Jesus Loves the Little Children
Image: Sisters Sreychea, four, and Srey Poeu, three, beg all day and sleep all night on the streets of Phnom Penh, Cambodia.
Ah, Sovereign LORD, you have made the heavens and the earth by your great power and outstretched arm. Nothing is too hard for you (Jeremiah 32:17).
I like how the Bible doesn’t sugarcoat the facts. God’s Word clearly shows that times of serious doubt often follow fast on the heels of great acts of faith. Think of Elijah who, after defeating the prophets of Baal, fled in fear from Queen Jezebel; or Peter who, after stepping out of the boat, began to sink beneath the waves. Then there was Jeremiah who, after obeying God’s command to purchase a piece of land behind enemy lines, started to question God.
It all began when God alerted the imprisoned Jeremiah that his cousin was coming to persuade him to buy the property on which the Babylonian army was encamped. Convinced that this was God’s will, Jeremiah readily agreed to buy it. But then doubts began to creep in.
“Does this make sense, Lord? We’re in the middle of a war. Is this really a good time to invest in real estate?” Like Peter when the Lord beckoned him to walk on the water, Jeremiah began to look around, and he could not reconcile what he saw with what he knew.
We all go through times like that, times when our faith is shaken because of the circumstances around us:
Lord, I took this new job thinking it was what You wanted. Why isn’t it working out?
Lord, I was certain this was the man You wanted me to marry. Why does he want a divorce?
Lord, You said You love children. Why are so many of them suffering?
That’s how I felt as I stood in the midst of hundreds of little Chinese girls who’d been abandoned by their parents because they weren’t born male. From childhood, we are taught that Jesus loves the little children. But as I stood in a Chinese orphanage with so many discarded, thrown away children, I struggled to make sense of what I saw.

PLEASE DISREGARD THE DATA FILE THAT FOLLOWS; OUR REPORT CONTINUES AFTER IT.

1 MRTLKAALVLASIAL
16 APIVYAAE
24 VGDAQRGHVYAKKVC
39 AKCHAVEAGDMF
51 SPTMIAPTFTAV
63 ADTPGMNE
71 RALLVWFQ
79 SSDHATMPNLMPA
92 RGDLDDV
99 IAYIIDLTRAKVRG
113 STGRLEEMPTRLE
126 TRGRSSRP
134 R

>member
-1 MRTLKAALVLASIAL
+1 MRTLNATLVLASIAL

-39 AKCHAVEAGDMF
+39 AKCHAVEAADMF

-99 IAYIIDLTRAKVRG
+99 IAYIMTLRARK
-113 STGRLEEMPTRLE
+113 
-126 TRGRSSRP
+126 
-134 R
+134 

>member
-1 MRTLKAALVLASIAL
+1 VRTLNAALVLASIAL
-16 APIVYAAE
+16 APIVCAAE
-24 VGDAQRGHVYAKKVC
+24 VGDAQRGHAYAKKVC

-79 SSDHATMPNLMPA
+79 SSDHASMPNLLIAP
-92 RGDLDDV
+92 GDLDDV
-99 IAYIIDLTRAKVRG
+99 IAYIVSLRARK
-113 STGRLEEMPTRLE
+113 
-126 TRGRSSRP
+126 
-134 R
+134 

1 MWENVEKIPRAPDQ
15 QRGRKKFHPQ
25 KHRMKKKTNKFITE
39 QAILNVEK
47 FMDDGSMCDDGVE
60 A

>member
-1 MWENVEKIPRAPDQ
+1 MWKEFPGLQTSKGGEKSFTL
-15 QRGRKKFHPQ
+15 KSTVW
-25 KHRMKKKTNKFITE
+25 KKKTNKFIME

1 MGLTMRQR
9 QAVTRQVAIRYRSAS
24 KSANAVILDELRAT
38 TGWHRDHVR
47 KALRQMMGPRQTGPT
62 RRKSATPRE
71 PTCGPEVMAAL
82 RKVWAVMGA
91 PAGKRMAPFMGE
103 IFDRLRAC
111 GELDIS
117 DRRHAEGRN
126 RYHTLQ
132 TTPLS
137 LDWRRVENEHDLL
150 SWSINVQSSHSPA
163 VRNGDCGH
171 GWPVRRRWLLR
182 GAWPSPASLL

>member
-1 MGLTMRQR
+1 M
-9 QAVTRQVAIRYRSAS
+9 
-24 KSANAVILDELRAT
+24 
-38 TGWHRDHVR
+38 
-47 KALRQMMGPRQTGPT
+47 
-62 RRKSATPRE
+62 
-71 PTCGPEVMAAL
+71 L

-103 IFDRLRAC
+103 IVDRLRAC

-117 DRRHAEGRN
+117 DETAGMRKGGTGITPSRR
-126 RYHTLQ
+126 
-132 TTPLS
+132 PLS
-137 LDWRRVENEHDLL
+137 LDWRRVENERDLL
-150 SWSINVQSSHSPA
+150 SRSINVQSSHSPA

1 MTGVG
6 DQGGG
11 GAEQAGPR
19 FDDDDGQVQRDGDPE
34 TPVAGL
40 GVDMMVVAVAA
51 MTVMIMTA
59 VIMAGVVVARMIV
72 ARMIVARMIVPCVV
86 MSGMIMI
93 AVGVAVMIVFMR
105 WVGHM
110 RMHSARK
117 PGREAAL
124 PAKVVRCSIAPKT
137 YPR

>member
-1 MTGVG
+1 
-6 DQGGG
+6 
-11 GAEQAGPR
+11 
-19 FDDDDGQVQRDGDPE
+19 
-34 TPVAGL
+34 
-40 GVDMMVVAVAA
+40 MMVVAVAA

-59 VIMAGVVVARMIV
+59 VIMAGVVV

Then I remembered Jeremiah. From his perspective, Jeremiah couldn’t imagine what a real estate deal had to do with the redemption of Israel. But rather than despair, in his confusion he prayed, reminding himself of God’s nature and character: “Ah, Sovereign LORD, you have made the heavens and the earth by your great power and outstretched arm. Nothing is too hard for you” (Jeremiah 32:17).
Nothing. It is not too hard for God to rescue His people in the midst of war. And it’s not too hard for God to end the suffering of little children. It’s just that, perhaps, He’s chosen us to help. In the same way that God entrusted Jeremiah to carry His message to Israel, He’s also entrusted us to feed the hungry, clothe the naked, heal the sick, and care for the widows and orphans in their distress.
Not feeling up to the task? Having trouble reconciling what you see in your life with what you know to be true about God? Remember Jeremiah. That’s right; nothing is too hard for the Lord.
Written by Reneé Stearns. Excerpted from He Walks Among Us, a devotional book by Rich and Reneé Stearns, with photos by Jon Warren. (October 2013, Thomas Nelson)